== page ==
What I appreciated and understood at the same time, was that the values at the centre of those rabbinic categories were wise and important. They were values and standards I wanted to uphold. Yes, I wanted to engage with questions about agency, knowledge, commitment, responsibility for one’s actions and responsibility to the community as a whole. Without these rabbinic texts, I wouldn’t have considered these dimensions – dimensions that are essential for moral philosophy, community-building, and religious commitment. These categories and questions pushed me to sharpen my feminist thinking as well, not merely seeing women as victims throwing off the yoke of oppression, but as wise and active agents, shaping a vision of responsible, informed community. Without these texts, I wouldn’t have been pushed to discern the nuances of what aspects of the tradition I sought to change or challenge, why I sought those changes, and what aspects are important to preserve and deepen. Now I could see myself, and the project of progressive Judaism as a whole, as continuous with the chain of Jewish learning and interpretation instead of at odds with it, giving up on it, or offering a watered-down version of it. I could stand in the unapologetic clarity that what I was arguing for was legitimate Judaism – beautifully, courageously, substantively evolving in informed conversation with the past rather than simply cutting off from the past.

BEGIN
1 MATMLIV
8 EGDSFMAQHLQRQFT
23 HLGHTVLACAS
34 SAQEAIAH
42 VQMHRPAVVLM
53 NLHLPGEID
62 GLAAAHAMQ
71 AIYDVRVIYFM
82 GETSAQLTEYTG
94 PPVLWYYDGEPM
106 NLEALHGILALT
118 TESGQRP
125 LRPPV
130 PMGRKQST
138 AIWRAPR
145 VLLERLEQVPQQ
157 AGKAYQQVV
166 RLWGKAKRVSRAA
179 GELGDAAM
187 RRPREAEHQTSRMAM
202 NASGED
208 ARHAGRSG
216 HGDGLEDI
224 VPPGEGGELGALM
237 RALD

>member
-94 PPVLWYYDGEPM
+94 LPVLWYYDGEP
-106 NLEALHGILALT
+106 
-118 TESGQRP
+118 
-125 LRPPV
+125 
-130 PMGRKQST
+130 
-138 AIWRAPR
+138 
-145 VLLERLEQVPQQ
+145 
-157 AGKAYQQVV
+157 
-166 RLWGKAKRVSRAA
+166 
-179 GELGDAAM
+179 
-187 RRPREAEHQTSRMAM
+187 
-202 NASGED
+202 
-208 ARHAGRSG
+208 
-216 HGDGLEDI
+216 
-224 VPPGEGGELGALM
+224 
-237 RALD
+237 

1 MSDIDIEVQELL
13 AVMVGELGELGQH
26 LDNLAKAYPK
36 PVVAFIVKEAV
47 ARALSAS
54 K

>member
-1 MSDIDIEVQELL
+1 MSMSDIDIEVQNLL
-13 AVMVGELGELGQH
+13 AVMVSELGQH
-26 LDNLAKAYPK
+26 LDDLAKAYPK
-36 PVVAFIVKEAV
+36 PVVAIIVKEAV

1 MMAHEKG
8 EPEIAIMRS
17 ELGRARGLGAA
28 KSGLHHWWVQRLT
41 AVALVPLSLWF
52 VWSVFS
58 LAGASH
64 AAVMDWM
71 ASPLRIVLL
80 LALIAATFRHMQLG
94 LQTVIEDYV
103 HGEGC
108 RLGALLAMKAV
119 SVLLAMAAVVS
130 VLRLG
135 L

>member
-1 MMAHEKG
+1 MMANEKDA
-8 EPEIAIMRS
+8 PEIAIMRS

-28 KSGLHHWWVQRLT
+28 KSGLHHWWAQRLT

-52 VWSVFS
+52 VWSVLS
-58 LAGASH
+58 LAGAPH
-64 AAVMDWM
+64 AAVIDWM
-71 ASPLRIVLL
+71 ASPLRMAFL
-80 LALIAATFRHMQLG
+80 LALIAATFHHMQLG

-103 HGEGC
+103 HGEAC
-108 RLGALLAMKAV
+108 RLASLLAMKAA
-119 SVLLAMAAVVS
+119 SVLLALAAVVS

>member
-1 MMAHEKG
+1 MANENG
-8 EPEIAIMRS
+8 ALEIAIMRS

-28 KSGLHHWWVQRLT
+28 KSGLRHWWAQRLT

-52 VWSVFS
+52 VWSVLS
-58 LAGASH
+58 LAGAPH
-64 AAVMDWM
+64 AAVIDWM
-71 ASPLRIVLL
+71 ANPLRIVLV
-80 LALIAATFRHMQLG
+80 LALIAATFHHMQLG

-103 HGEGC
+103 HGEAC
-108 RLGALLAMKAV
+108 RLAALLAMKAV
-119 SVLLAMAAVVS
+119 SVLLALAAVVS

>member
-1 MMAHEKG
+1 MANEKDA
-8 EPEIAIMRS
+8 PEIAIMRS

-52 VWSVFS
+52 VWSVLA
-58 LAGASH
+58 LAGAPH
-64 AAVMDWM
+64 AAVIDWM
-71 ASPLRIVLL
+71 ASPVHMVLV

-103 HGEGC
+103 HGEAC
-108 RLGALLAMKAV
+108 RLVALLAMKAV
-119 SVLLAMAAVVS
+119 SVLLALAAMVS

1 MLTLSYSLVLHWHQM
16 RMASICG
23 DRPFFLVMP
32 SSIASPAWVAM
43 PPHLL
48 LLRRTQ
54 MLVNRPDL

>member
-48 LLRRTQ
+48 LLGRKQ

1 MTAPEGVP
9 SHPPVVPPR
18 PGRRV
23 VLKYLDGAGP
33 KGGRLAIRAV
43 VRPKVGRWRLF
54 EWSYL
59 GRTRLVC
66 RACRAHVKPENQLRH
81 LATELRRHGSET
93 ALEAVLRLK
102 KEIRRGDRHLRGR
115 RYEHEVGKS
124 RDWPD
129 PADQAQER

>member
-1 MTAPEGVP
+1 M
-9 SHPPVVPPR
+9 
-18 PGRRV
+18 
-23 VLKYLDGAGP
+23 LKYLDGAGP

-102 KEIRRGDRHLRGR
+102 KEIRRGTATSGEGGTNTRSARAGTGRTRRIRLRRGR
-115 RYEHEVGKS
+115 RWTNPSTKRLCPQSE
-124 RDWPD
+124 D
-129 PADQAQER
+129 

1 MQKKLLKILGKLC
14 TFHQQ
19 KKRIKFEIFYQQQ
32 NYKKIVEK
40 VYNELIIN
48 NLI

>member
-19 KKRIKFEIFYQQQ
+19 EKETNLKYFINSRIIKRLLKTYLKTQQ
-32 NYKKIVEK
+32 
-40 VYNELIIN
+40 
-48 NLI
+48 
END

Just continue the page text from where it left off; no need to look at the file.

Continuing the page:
Now don’t get me wrong, there are certainly statements made by the rabbis about women that are denigrating, simply oppressive, and should lie in the dustbin of history. And without the voices and experiences of women, LGBTQ people, and young people around the early rabbinic tables, the Judaism we have inherited will always be limited by the scope of the men who were present and defined those around them. But the more I learn, question, wrestle, and engage, and the more I bring my life and concerns into substantive conversation with these sources, the more the wisdom of the past and the present can inform one another.
At our last Wrestling Together community conversation, exploring the changing boundaries of the Jewish community and the range of connections non-Jews have historically had with the Jewish community, we looked at some texts that were angering and some that were delightfully surprising. The texts explored categories of commitment, participation, knowledge, motivation, the preservation of the Jewish people, and the permeability of boundaries. There was even a text about a great rabbi bathing in the bathhouse of Aphrodite! Our next session will continue to bring our lives, experiences, and concerns into conversation with the voices of wide-ranging Jewish sources, to sharpen our thinking, to deeply engage our concerns, and clarifying the robust vision we are aiming for – for the Jewish people, for progressive Judaism, and for our diverse community.